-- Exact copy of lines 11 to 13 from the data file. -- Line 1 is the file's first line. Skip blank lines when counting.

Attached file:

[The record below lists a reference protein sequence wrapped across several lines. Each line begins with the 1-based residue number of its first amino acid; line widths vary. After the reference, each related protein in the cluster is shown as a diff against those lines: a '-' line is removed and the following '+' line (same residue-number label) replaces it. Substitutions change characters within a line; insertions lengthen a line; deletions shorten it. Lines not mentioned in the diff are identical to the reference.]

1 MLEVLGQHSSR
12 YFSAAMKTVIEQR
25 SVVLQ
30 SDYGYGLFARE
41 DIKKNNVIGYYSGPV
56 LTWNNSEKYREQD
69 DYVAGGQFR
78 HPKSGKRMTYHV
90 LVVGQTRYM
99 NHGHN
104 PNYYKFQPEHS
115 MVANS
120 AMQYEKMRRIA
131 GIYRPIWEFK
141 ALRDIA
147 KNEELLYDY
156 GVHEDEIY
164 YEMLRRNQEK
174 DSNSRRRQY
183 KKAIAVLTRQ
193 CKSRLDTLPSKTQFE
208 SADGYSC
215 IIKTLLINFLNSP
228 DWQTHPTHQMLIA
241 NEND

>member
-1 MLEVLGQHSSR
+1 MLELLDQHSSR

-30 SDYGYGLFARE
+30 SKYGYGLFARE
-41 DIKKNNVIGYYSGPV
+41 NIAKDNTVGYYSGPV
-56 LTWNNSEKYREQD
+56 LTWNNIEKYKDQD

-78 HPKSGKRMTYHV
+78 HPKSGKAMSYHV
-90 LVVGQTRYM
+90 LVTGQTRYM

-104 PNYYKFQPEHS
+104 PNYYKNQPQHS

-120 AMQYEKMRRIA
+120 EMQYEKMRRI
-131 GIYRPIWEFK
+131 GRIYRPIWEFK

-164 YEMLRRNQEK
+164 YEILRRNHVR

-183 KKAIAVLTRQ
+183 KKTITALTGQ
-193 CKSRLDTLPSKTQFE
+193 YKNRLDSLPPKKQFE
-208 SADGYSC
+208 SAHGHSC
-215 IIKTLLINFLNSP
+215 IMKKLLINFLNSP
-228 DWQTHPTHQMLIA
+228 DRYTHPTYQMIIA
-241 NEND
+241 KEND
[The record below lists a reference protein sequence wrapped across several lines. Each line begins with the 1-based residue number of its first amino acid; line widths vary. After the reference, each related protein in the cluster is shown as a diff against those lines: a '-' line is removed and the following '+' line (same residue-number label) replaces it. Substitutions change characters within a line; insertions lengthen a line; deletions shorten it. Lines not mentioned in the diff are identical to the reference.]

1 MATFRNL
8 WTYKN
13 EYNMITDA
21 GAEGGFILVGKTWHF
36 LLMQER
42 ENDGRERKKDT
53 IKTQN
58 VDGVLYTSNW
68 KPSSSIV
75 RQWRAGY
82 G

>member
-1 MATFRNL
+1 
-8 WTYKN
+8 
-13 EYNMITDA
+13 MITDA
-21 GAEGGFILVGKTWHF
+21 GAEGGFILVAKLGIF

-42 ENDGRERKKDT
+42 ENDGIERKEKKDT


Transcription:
99 NHGHN
104 PNYYKFQPEHS
115 MVANS